Companies Should Pursue Innovation for Drugs, Not Loopholes
Big Pharma’s creativity is impressive, but unfortunately it often doesn’t help consumers. Sometime big drug companies create helpful new drugs, but their creativity more often take the form of finding new loopholes and legal devices to stifle competition and keep inexpensive generic drugs off the market.
We recently wrote about the drug company Allergan’s latest attempt to block affordable access—transferring the patents for the dry eye medicine Restasis to the St. Regis Mohawk tribe, and paying them $13.75 million in return for the tribe’s claiming sovereign immunity as grounds to dismiss the patent challenge through the Patent and Trademark Office. They will lease the patents back to Allergan, and Allergan will give them $15 million in royalties per year as long as the patents remain valid. It’s an appalling attempt to extend the patents for the drugs beyond the normal time span, to block generic competition, and to ensure the company can continue to reap enormous profits.
Now news comes that the tribe has asked the Patent Trial and Appeal Board to throw out a case seeking to invalidate their patents on the grounds that the Board has no jurisdiction over them. In their filing, the Mohawk tribe argued that since they are a sovereign government, it has immunity from litigation in administrative courts until the tribe specifically waives its immunity or Congress abrogates it.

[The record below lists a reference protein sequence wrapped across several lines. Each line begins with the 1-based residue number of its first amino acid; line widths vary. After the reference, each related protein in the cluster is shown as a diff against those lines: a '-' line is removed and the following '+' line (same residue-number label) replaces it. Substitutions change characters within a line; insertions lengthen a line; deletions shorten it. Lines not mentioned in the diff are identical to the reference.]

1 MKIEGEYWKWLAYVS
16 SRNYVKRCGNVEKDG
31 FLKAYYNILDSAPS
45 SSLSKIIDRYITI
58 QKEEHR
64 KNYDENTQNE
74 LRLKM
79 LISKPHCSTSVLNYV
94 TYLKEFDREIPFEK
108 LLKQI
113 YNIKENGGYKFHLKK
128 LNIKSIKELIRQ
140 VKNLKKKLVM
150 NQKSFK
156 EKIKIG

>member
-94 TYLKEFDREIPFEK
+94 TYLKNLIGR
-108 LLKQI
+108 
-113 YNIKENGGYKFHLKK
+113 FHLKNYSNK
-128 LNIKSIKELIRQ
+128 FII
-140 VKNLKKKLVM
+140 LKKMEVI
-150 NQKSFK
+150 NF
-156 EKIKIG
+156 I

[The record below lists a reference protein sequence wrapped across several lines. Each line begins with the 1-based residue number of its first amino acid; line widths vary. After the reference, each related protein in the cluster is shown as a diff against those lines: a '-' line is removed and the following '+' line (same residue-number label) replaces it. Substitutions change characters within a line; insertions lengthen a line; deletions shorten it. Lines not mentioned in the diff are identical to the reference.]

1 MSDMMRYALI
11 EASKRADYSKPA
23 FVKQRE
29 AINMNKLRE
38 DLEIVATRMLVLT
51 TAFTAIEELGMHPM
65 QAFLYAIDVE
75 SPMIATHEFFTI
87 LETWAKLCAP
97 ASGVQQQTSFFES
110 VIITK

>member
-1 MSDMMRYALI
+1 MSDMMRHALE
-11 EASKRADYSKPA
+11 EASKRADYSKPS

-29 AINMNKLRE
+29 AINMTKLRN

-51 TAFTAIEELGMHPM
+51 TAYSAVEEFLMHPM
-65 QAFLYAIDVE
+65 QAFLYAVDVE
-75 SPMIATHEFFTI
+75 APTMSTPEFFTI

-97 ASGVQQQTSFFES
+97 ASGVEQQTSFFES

Occasionally drug companies can be innovative and develop new medicines. But more often they exploit loopholes and twist regulations to keep prices high and stop generic drugs. What Allergan has done is beyond the pale and has no connection to innovation at all. They are attempting to make themselves beyond the patent laws. Companies also copy successful practices, especially ones that are very profitable. If this new practice goes unchallenged, other companies will adopt similar strategies and generic drug access would be greatly stymied.
The Board should not throw out the case against the patents but should allow it to go forward. And courts should not allow these abuses to stand, and recognize that the transfer of Restasis is anticompetitive because it perfects Allergan’s monopoly power. Companies should innovate by developing affordable new drugs, not by developing new means of evasion so they can engage in price gouging.